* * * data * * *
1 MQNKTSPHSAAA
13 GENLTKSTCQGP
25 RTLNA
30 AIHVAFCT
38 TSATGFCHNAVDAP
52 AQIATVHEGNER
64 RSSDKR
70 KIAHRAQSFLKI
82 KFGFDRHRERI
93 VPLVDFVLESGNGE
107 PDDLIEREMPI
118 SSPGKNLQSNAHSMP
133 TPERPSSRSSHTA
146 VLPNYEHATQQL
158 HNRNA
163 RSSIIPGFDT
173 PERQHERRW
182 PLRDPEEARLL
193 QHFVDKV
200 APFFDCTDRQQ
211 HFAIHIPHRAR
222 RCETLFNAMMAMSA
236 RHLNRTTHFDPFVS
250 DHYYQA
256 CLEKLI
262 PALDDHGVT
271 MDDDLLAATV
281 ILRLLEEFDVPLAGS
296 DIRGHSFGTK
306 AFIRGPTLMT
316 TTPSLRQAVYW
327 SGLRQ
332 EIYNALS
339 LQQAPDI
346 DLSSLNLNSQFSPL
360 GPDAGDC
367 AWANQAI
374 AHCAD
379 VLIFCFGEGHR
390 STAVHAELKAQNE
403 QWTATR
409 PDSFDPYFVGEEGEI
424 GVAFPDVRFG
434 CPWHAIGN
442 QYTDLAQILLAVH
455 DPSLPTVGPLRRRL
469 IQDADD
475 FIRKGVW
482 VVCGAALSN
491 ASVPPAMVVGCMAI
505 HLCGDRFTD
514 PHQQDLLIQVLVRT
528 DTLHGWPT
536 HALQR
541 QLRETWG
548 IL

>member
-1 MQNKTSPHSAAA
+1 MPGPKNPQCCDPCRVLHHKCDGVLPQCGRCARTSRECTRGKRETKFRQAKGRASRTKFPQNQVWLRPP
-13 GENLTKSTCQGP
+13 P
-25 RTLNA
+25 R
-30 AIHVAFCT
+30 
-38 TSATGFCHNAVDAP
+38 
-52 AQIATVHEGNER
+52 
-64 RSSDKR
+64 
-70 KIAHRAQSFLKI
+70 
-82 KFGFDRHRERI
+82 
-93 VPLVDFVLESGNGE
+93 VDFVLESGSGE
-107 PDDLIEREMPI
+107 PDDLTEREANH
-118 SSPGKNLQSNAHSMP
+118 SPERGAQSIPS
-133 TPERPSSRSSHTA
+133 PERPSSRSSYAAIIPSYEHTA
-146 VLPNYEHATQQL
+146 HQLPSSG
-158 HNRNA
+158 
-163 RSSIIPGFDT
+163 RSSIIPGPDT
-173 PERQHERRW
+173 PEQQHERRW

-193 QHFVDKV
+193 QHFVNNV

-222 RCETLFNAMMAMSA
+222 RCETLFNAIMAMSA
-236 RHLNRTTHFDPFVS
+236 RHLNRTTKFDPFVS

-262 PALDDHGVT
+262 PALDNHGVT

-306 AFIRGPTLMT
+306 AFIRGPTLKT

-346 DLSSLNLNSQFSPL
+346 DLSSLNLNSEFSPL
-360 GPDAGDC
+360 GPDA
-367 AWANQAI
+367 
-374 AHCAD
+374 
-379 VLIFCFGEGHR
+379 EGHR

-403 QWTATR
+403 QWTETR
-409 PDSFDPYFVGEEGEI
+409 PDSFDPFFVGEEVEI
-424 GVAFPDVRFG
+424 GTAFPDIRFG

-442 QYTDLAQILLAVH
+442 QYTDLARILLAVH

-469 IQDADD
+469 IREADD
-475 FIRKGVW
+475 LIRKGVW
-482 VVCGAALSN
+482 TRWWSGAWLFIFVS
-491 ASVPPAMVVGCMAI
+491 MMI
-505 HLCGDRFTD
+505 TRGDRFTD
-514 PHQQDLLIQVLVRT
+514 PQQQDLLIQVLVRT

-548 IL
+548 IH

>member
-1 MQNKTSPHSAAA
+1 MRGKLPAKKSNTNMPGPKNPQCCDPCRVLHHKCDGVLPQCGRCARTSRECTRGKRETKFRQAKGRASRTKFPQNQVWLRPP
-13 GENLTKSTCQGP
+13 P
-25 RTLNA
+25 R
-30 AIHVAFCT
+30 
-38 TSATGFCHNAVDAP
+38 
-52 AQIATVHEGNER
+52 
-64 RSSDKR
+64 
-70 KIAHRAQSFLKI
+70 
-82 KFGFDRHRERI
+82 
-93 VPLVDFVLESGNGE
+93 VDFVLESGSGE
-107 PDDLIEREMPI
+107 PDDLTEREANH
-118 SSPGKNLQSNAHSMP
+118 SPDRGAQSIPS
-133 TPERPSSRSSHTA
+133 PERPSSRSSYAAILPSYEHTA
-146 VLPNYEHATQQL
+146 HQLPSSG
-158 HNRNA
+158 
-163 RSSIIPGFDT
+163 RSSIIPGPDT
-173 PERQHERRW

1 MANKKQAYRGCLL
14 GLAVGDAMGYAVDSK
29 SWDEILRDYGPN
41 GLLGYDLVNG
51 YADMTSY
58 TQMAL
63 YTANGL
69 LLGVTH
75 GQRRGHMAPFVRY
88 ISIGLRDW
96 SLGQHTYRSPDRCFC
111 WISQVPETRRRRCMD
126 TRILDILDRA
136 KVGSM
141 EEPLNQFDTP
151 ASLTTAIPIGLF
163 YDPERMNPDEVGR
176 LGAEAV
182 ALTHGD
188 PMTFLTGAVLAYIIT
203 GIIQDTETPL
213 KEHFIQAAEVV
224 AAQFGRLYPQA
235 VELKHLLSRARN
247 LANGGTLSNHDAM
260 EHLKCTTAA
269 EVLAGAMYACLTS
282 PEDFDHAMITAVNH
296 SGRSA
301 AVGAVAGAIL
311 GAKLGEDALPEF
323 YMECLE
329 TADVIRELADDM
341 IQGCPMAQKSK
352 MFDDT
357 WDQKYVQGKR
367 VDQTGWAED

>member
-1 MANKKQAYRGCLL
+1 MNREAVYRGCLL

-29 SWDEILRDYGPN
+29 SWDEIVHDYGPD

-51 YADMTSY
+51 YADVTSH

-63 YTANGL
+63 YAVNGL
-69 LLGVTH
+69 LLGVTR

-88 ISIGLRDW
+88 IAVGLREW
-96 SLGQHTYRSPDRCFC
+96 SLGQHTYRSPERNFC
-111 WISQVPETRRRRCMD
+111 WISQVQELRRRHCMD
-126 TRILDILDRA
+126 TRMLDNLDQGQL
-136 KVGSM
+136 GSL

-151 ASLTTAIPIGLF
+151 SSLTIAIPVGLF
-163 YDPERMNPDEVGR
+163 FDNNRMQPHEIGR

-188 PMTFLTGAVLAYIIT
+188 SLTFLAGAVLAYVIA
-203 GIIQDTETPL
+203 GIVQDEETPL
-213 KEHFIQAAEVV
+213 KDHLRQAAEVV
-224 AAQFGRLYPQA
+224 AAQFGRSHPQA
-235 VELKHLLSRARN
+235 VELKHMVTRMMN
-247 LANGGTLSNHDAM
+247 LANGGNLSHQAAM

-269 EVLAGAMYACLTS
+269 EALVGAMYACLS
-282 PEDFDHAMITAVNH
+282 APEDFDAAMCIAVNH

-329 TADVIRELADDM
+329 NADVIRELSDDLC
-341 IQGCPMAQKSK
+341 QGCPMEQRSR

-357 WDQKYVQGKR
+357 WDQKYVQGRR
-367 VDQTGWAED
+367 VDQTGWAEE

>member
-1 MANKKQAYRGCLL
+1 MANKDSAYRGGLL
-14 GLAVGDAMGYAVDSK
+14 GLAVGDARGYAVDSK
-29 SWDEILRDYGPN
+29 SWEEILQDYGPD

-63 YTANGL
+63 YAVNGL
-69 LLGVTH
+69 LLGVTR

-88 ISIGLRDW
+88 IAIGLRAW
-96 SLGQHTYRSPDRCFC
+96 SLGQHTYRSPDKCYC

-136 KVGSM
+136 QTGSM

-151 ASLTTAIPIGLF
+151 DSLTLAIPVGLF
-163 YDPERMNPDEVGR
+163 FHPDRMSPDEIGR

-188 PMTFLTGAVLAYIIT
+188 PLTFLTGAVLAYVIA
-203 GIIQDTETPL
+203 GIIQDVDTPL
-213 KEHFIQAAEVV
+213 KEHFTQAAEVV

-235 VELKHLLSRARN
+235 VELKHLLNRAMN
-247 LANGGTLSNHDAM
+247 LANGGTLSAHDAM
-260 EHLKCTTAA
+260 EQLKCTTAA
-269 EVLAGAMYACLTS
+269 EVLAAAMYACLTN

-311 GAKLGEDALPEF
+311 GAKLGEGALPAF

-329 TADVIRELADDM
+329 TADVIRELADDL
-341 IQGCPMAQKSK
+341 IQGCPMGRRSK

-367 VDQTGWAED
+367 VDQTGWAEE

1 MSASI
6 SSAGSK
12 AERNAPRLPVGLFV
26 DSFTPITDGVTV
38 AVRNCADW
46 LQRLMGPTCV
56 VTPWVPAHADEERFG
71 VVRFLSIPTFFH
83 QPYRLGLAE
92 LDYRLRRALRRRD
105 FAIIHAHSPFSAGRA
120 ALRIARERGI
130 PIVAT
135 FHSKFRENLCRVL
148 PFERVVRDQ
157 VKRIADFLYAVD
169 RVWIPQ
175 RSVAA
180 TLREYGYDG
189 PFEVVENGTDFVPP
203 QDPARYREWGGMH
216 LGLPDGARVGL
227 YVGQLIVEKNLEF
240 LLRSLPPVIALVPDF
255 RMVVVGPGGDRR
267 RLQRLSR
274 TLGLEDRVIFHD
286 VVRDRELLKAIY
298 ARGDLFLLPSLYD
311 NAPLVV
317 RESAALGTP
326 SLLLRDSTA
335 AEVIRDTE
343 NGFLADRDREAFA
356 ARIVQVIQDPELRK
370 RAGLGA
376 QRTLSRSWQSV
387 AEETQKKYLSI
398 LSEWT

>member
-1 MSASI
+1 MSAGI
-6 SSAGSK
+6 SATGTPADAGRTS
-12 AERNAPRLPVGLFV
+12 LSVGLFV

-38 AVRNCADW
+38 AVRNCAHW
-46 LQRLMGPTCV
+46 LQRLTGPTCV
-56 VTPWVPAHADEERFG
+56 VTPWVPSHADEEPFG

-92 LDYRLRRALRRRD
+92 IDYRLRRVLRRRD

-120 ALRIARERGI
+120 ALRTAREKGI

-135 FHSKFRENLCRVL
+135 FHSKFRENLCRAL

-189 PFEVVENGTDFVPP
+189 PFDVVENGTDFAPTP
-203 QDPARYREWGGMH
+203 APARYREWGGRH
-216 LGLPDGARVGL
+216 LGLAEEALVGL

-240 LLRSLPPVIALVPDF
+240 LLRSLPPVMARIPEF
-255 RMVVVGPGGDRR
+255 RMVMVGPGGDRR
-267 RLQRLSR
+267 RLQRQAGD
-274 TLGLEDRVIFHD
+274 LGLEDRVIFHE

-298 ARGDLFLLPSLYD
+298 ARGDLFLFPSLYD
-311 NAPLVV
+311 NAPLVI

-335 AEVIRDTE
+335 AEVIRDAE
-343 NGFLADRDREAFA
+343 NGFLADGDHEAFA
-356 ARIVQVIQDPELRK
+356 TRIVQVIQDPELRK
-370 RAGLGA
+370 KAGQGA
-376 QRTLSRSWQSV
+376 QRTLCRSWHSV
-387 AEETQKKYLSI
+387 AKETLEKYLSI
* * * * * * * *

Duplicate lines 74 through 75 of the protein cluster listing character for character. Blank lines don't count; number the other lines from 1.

-82 KFGFDRHRERI
+82 